I would always recommend authors to have a native English speaker read through and comment on a manuscript before submission – even if the author him or herself is also a native English speaker. Of course, I would love that editor to be me (contact me for copyediting and proofreading at a very competitive price!) but it could just be a friend or colleague who has not worked on the document.

Minor mistakes such as inconsistent formatting or mixed use of British and American English can be ironed out by the publisher’s in house team (if they offer this service – not all do!), but, in my opinion, it just doesn’t make sense to submit something that doesn’t make complete sense or which is full of errors. As an author seeking to have your work published, you’ll want to make the review process as easy as possible for the editors and reviewers. Not only will this speed up the process, but it could make the difference between getting published in a low impact journal when you were aiming for a higher impact one, or even getting published at all.

Perhaps I am being pedantic and impatient with the publication process – what do you think?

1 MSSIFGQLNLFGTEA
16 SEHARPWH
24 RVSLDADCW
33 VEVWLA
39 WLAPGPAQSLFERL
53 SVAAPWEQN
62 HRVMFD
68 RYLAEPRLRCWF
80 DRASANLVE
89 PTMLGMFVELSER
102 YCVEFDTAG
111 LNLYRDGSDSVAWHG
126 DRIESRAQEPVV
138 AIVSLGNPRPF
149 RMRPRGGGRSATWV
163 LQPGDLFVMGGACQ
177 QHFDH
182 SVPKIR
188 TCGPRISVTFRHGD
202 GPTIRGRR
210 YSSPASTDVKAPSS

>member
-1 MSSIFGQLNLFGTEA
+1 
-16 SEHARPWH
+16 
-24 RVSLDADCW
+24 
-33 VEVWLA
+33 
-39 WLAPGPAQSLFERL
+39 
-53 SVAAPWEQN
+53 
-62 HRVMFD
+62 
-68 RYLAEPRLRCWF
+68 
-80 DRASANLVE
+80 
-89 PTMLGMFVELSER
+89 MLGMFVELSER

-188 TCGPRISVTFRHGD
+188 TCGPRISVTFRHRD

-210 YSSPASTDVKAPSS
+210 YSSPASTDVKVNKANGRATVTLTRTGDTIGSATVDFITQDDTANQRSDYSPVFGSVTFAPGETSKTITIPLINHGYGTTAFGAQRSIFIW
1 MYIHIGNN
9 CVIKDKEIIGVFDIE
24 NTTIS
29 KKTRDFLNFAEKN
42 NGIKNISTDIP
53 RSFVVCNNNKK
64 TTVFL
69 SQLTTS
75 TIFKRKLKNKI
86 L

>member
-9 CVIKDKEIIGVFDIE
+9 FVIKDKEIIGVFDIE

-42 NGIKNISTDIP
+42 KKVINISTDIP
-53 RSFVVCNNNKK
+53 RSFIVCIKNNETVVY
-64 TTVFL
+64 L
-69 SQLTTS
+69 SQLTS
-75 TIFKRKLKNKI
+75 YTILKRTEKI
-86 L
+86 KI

Warwickshire Life 5: Breeding a British Baked Bean

8 02 2014

This week’s Warwickshire Life post was a difficult one for me to write! The subject was baked beans – which have to be my all-time most hated food! I hate them so much I’m even avoiding putting a baked bean photo on this blog post because even the sight of them makes me feel queasy!

Nevertheless, the science is interesting, and that’s the main thing!

Read: Breeding a British Baked Bean.

You can also view this Youtube video from the University of Warwick that explains more about the research project:





UKPSF Launches New Report on Status of Plant Science

28 01 2014

Screen shot 2014-01-28 at 13.05.07Today sees the launch of a new report by the UK Plant Sciences Federation (UKPSF)– one that I helped to research, structure, copyedit and proofread!